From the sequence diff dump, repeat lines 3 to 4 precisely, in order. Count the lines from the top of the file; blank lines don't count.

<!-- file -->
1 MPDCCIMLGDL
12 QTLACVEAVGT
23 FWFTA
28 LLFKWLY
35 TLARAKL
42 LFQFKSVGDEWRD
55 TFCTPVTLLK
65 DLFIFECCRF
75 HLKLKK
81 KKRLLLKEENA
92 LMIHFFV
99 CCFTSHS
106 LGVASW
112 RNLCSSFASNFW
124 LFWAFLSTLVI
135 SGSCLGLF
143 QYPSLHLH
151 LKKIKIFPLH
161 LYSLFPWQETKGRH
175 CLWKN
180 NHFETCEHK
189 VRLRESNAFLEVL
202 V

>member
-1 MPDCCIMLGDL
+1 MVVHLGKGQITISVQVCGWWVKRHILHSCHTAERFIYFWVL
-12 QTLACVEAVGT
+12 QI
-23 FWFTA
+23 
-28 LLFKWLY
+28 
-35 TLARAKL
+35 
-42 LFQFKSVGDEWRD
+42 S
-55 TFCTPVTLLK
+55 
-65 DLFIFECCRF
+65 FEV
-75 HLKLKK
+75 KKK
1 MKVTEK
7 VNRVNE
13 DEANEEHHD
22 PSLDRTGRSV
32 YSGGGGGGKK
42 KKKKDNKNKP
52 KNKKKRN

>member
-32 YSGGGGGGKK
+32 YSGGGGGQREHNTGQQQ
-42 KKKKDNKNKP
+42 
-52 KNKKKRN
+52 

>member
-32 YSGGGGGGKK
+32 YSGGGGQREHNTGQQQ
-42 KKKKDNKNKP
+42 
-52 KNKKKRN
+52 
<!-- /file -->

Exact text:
23 FWFTA
28 LLFKWLY